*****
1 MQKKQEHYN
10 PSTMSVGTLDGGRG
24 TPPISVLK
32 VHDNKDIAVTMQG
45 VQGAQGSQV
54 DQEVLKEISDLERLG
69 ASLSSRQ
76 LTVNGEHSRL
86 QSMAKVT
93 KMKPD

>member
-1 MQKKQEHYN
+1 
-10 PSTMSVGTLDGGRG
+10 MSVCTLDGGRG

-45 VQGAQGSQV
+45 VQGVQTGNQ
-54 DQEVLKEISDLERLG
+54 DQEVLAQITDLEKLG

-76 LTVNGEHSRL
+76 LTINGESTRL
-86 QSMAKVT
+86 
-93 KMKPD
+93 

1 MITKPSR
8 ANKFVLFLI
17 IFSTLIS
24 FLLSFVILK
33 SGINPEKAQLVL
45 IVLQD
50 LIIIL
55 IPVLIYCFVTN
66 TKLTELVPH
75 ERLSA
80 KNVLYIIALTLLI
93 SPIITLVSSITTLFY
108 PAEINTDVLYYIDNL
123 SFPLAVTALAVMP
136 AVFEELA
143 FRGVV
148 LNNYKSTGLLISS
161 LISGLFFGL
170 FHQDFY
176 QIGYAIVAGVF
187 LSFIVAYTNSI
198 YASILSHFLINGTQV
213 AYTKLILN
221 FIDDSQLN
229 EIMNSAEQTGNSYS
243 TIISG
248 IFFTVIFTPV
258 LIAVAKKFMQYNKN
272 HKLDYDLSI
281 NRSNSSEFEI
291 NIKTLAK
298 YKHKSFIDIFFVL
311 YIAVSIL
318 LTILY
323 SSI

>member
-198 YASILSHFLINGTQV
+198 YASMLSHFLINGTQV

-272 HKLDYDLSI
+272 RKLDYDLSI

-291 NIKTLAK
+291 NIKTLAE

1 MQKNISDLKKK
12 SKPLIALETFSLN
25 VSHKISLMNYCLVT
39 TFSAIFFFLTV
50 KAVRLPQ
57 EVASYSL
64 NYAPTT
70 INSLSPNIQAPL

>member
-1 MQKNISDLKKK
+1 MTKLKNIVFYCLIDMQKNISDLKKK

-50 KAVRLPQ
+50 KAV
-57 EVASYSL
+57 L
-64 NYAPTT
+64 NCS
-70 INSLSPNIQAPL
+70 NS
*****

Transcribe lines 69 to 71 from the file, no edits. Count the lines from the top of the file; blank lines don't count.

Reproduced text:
12 SKPLIALETFSLN
25 VSHKISLMNYCLVT
39 TFSAIFFFLTV